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Powerful ways to control anger

This final in a series of blogs about anger looks at more powerful ways to control anger, focussing on mindfulness, breathing and relaxation techniques and visualisation. Most people want to control their anger. Most, but not all, feel guilty after the outburst and want to stop. Indeed they may promise to stop, but “lose it” again and again. Modern brain science shows that when “triggered”, the brain produces anger in 1/50 of a second. The person has no control over the anger in that timescale. That is why it is so hard to break the habit. New skills must be learned and practiced over and over:

Mindfulness, breathing and relaxation techniques

It can be helpful to become more mindful of how your angry thoughts affect you and how you typically react. It is important to focus on the here and now and notice if your thoughts are frequently moving to pictures of events that have made you angry, notice how this makes you feel. Try to bring your thoughts back to the here and now. You can accept that you tend to have these angry thoughts but that they do not mean these have to control what you feel and do. Try and distance yourself from the thought rather than focusing on it.

These are useful in the moment” when you spot that you are getting angry but it is essential to regularly practice them when you feel calm so they they become second nature.

For example:

  • Take time out – count to 10, go for a walk around the block or just go into another room for a few minutes. Take a few deep breaths while you regain control of yourself.
  • Clenching/relaxation – of hands and other muscle groups – clench fists as hard as you can for as long as it’s bearable then simply let go and feel the sense of relaxation in your body.
  • Deepening, slowing down your breathing, practice 7/11 breathing – in for the count of 7, out for the count of 11. Imagine a balloon in your tummy area inflating as you breathe in, deflating as you breathe out.
  • As you feel yourself start to get anxious/angry, say “STOP” to yourself very firmly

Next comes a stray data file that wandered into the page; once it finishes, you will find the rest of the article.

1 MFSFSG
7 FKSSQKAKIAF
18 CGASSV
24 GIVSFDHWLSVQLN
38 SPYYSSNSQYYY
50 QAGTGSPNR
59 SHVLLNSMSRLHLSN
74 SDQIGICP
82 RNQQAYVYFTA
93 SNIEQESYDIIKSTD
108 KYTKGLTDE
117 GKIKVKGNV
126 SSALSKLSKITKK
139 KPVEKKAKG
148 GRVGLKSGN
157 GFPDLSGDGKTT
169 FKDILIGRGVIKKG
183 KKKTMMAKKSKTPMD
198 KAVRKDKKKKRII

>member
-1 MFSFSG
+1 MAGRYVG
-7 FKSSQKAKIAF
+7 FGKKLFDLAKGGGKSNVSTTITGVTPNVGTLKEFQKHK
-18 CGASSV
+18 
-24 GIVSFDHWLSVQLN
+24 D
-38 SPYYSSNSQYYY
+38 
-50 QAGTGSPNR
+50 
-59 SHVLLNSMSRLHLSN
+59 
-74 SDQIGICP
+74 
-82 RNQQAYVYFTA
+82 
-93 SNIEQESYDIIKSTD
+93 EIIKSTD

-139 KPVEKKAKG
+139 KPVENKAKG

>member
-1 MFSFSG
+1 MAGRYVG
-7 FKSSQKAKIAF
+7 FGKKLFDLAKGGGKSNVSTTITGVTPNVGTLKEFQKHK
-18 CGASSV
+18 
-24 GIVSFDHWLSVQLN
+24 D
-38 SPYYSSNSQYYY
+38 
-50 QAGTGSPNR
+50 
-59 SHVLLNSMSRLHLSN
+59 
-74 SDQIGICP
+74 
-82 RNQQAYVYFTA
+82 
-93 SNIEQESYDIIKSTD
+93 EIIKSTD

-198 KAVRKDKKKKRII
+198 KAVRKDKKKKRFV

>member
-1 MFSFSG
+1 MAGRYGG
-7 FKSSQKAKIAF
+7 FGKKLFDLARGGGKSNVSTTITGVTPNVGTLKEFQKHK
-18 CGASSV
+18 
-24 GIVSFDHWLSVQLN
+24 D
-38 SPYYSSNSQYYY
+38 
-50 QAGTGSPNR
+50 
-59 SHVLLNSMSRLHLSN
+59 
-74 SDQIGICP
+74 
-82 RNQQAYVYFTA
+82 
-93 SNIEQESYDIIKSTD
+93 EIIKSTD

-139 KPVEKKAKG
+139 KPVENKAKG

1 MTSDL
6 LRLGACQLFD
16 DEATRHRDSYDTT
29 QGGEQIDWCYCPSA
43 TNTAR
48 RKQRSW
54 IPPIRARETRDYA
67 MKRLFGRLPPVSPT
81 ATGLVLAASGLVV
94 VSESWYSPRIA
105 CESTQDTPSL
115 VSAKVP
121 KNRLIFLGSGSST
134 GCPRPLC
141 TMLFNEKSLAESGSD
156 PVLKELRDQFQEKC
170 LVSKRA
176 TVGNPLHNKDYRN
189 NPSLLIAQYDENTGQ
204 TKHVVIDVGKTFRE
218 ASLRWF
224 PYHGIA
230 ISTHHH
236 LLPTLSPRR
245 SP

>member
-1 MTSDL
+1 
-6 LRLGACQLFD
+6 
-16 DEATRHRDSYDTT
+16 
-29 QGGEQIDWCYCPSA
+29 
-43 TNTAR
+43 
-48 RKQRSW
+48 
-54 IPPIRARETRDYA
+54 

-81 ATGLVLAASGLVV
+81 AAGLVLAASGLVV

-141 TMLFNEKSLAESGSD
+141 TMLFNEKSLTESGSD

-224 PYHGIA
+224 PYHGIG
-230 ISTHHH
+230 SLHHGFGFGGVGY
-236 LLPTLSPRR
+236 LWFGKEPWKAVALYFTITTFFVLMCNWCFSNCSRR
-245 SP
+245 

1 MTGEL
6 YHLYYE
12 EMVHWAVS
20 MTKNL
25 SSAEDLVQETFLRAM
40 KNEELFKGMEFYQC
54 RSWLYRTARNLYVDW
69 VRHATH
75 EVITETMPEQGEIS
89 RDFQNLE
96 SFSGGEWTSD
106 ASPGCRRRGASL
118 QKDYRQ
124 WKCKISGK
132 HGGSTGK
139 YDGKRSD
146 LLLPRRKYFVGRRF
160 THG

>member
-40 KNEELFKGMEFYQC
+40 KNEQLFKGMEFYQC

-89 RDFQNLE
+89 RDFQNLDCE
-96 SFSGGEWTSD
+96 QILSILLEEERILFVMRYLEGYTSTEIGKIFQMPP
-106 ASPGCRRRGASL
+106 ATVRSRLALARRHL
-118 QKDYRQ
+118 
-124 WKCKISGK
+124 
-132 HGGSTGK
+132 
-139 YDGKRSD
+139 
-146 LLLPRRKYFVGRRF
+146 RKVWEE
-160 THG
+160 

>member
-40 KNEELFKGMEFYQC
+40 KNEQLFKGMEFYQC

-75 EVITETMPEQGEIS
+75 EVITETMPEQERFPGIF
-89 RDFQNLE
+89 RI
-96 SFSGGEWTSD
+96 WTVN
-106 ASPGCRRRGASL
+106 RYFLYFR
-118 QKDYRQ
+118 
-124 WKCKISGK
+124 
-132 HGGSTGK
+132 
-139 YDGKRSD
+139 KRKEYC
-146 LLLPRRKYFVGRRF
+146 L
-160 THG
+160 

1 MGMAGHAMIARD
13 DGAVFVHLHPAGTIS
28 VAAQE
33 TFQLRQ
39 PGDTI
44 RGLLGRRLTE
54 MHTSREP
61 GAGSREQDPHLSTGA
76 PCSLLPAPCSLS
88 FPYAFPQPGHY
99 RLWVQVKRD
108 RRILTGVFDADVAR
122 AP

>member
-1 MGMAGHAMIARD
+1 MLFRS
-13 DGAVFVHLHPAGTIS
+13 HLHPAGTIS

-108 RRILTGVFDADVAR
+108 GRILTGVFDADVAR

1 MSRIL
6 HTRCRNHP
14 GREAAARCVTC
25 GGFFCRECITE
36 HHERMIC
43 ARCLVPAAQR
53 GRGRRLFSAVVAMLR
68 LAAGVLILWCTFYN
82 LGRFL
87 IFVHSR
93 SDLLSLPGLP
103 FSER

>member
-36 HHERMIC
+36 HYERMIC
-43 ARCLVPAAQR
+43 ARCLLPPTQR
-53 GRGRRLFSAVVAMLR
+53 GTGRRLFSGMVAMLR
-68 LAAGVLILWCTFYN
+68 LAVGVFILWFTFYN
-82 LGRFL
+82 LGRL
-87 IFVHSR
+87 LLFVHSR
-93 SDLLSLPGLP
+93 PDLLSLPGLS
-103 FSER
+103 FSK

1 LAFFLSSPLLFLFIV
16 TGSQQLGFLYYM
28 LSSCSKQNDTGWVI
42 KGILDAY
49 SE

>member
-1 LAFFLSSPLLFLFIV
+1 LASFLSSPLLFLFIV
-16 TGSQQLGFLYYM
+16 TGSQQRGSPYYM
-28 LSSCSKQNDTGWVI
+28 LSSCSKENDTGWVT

• Regular meditation practice or listening to relaxing or inspirational audios
  • Take a Fire Break; Divide your day into three parts (from when you get going in the morning to when you relax and chill out in the evening. Each part will be around four hours. At the end of each four hour period take yourself out of whatever situation you find yourself in, go to the bathroom, round the back of the building, park the car in a layby etc and do ABSOLUTELY NOTHING for 5 minutes. As with the previous method, you soon find that your body starts to get into the habit and you are doing this almost without thinking.
Leaning into the anger

“Leaning into” the emotion rather than reacting mindlessly or squashing it down. It is a two step approach and is extremely effective:

Step 1: Say “yes” to what is.

Accept the emotion. Lean into it instead of fighting it and pretending it isn’t there. Don’t argue with your thoughts and feelings, don’t try to push them away. Instead, give them permission to exist. Work with them NOT against them. For example, if you feel angry with someone tell yourself, “Yes, I’m angry.”  It’s not giving into it – it’s a tool to control negative thoughts and emotions so they don’t control you. By agreeing with them, they lose their power over you.

Step 2: Lean in instead of letting go.

Letting go can easily trigger fear. When you leave something behind and don’t know what to replace it with, you leave space for the unknown which can be scary. So consciously decide what’s coming next. Invite in a sense of calmness,  of choices and opportunities, of confidence, of forgiveness, of being ready to confront the other person in a spirit of win-win.

powerful ways to manage anger

Visualise and rehearse triggering events

Visualisation is an extremely powerful tool used by top athletes and sportspeople. In some cases, research has revealed that mental practices are almost effective as true physical practice, and that doing both is more effective than either alone. For example a study looking at brain patterns in weightlifters found that the patterns activated when a weightlifter lifted hundreds of pounds were similarly activated when they only imagined lifting.  So take a few quiet minutes out and imagine  yourself going into a situation where you might be triggered (such as a meeting with your boss) and substitute calm controlled behaviour instead of aggression.

Need some advice and support?

If you would like to learn more about powerful ways to control anger, or indeed any other emotional issues or life challenges and would like to talk things over in complete confidentiality, call Alison Winfield, Mindfully Well Counselling Cork on 087 9934541.

See also: Controlling Your Anger, Managing Anger, Angry Thinking Styles

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